Remote villages bear costs of transportation for teachers in Homs countryside
Homs – Orwah al-Mundhir
In the early morning hours, Samer, a resident of Talbiseh city, inspects the fuel tank in his motorcycle and checks the wheel pressure to make sure the motorbike is ready to cut 40 kilometers to the school, in which he was recently appointed as a teacher in the al-Ballan village of the al-Rastan town, north of Homs governorate.
The second-grade teacher, Samer, dressed in his leather jacket and scarf wrapped around his face, complained to Enab Baladi saying, “I need a liter of fuel every day, and my salary does not exceed 50,000 Syrian pounds (SYP = 19 USD), so how can I manage my affairs!”
The Ministry of Education of the Syrian regime’s government issued last March decision No. “1116,” by which it appointed 15,000 second-class teachers, 1,916 of whom were appointed in Homs province.
Under the ministry’s decision, the teachers were assigned in remote areas before being allowed to move to schools closer to their residence places.
Those assignments, which coincided with a crisis in fuel availability and high prices, caused teachers to refuse their appointments and consequently led to a lack of cadres in schools whose students became forced to secure transportation costs to their teachers.
Teaching in Homs countryside… from a blessing to a curse
Samer gave up counting on his university degree in mathematics, which qualified him to become a first-class employee in exchange for a job opportunity, even if it was a second-rate one.
“I was thrilled to read my name among the successful ones to be appointed, but soon the job I got transformed from a blessing into a curse, for the cost of getting to the school exceeds more than 1,000 (SYP = 0.39 USD) a day,” Samer said.
During the opposition forces’ control of northern Homs countryside and the city centers’ heavy bombardment by the regime forces, families from al-Rastan and Talbiseh towns fled to less targeted smaller villages, which led to an increase in the number of classrooms in the schools of these areas.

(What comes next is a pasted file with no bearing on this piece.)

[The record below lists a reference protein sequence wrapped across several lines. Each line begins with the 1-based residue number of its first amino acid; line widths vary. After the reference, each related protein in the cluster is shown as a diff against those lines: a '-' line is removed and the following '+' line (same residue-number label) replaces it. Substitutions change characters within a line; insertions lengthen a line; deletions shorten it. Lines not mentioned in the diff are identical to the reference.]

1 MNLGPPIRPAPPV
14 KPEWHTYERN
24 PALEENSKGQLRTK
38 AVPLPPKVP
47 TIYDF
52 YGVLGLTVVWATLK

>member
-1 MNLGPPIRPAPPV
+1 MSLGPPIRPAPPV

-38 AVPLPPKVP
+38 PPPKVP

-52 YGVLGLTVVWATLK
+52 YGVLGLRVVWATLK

From the school administration room in the al-Ballan village, headmaster Nasser’s voice rose while talking with the teaching staff and a group of parents of some students in an attempt to solve the problem, especially with the “lack of response” of the educational complex that is responsible for the schools.
The students’ parents agreed with the teachers to raise 500 (SYP = 0.195 USD) each week from each school student, but the news soon reached the educational complex.
“Were it not for their good knowledge of me and hiding the matter, I would have been fired from my job and transferred to the monitoring and inspection authority,” the headmaster said to Enab Baladi.
As for the students’ families, they were not all willing to bear the cost of teachers’ transportation, despite their wish for their children to receive an education.
“I have four children at school, and I cannot pay 2,000 (SYP = 0.78 USD) a week,” said Abu Hussam, a shoe repairman worker in al-Ballan village, noting that a teacher is a government employee, and his\her responsibility lies with the Directorate of Education.
The educational complex in each area is equivalent to a small education directorate, and the director of the educational complex has the authority of the director of education in his sector. Despite the education complex’s suspension of the family donations initiative, it did not offer any alternative solutions to schools with insufficient educational cadres.
The meeting place of students’ families and school administration moved from the school to the village’s chief house, where they reached another solution. The village’s dignitaries and well-off persons agreed to provide four liters of fuel every week for each teacher coming from outside their village.
At the end of a school day, Samer heads to the chief’s house at the village entrance, empties the gasoline bottle into the fuel tank, and takes what is necessary for a new school day before he starts his motorcycle engine toward his city.
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